Pearson strike highlights 'underbelly' of airport work

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An ongoing strike at Toronto's Pearson International Airport has revealed the harsh working conditions of the airport's baggage handlers and grounds crew.

Approximately 700 Swissport employees walked off the job on July 28, after rejecting the company's latest offer. The vote to strike was overwhelming -- 95 per cent.

These workers include those who load and unload baggage, make sure a plane's weight is balanced, clean and tow planes and assist passengers with mobility needs. More than 40 airlines operating out of Canada's busiest airport use Swissport. This includes commercial airlines like Air Transat, Sunwing, British Airways and KLM Royal Dutch, and cargo carriers like UPS.

The company is using temporary workers to replace striking employees.

Picket lines have been set up outside of the airport's Terminal 3 and the Vista Cargo terminal. Trucks delivering cargo to Vista Cargo have faced delays of up to three hours.

Workers want fair wages and benefits and some control of their schedules.

There's a lot of turnover in the job, partly because of low wages. That was something the company said it wanted to address, said Harjinder Badial, vice-president of Teamsters Local 419, the union representing the workers. But Swissport's offer -- raising wages to $14 an hour, which could be Ontario's new minimum wage come January -- wasn't enough to fix this problem.

"It's not a minimum-wage job," said John Giannone, the local chief steward. Airport grounds crew work outside in extreme weather, carrying heavy bags for hours. They load baggage from their knees, or hunched over in the bottom of a plane. Repetitive stress, causing back and knee pain, become a regular part of the job. Unlike some jobs in the aviation industry, like flight attendants, grounds crew workers don't get perks like discounts on flights, Giannone said.

When passengers come to the terminal, it "looks splendid up top," said Levi Davis, a Swissport baggage handler for 10 years. "But there's an underbelly where everything goes on."

Baggage carriers have a painstaking, sometimes dangerous, job, he said. They constantly have to judge how to lift each bag without injuring themselves, especially because not all overweight baggage is properly labelled.

But the union isn't just concerned about the workers holding signs and stopping vehicles. They're also concerned about the temporary workers who have been brought in to replace them.

"Everything is calculated," Badial said. Crew need to know how to correctly read load sheets and floor plans so the plane is balanced properly. If the plane's centre of gravity isn't right, everyone's safety is at risk. The plane could fail during takeoff and crash.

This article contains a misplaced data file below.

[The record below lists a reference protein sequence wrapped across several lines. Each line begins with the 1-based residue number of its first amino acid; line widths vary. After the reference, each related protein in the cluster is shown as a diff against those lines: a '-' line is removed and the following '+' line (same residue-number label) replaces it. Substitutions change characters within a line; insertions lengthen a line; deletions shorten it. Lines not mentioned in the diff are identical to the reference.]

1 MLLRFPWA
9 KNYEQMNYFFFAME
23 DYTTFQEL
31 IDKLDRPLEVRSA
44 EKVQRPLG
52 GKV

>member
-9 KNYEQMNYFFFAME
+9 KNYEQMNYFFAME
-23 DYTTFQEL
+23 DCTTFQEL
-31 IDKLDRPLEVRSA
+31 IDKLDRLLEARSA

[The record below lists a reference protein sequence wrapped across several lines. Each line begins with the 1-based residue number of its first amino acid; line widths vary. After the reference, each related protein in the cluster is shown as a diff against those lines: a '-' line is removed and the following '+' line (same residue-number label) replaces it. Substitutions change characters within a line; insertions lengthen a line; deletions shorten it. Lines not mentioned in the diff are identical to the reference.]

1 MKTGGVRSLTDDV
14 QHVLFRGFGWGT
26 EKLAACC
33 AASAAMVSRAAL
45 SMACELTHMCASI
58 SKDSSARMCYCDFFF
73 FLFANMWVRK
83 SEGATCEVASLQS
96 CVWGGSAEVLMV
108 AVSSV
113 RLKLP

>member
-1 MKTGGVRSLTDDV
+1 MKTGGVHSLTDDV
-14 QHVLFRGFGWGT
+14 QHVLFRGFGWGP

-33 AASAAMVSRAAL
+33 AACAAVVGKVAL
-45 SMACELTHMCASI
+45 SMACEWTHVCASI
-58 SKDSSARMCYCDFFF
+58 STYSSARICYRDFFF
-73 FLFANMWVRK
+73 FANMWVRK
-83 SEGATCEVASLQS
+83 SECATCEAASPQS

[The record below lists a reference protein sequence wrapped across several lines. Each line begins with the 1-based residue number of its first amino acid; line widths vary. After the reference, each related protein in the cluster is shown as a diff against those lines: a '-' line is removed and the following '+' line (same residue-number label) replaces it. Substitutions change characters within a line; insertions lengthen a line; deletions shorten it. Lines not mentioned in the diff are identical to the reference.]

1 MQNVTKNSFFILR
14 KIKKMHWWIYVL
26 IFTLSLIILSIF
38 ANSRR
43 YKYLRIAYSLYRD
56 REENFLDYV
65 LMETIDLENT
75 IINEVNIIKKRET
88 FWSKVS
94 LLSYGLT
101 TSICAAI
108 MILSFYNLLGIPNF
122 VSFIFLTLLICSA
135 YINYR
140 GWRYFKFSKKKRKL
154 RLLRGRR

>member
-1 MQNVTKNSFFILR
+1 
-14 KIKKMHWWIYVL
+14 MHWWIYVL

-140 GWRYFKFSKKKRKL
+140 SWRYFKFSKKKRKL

Badial said he's seen people who normally work in offices working on airplane ramps. He and other striking employees say these replacement workers are not getting enough preparation, some only receiving a few days of training.

"We're hoping everybody's safe on the inside," Giannone said from the picket line at Vista Cargo. "But you can't walk around a big aircraft not being aware of everything."

The union has received photos of luggage strewn across floors, and heard stories of bags being placed on wrong planes, said Badial. Some flights have been delayed.

Swissport maintains the strike is not interfering with flights and that replacement workers have been properly trained. In an email to rabble.ca, Pierre Payette, Swissport's vice-president of operations in Toronto, said the company's "management team is actively engaged in the safety and job specific training that is mandatory for anyone working for or on behalf of the company. Certified staff as well as airline specialists are performing specific roles that require specialized training and certification by the airlines and the regulators."

Further clarification was not given.

In the same statement, Payette called delays that occurred shortly after the strike began "an initial hiccup" and said any delays since then have been within the range of what would be expected during a strike.

But the union was concerned about the company using temporary workers before the strike.

In May, the union filed a complaint of unfair labour practices with the labour board about the company hiring temporary workers. According to the complaint, the company said it needed to do this because there weren't enough workers. In a May 2 letter sent to union members, Local 419 representatives said they've been working with the company to resolve this issue for years.

The union also wants workers to receive more respect at work. Some are not getting meal breaks until the end of their shifts, or, in some cases, not at all.

"Respect is gone," said Badial, who has been involved with the union for a decade.

Work schedules are unpredictable. Right now, the company needs to give employees 96 hours' notice before they change their schedule, said Badial. But now it says it wants total control for schedules.

Flight schedules "change all the time," he said, noting that's a reality of the aviation industry, "but we certainly don't want to give up that much control to (the company)."

Employees don't always receive consistent amounts of work, and if they don't work enough hours, they may not qualify for company benefits.

Meagan Gillmore is rabble.ca's labour reporter.

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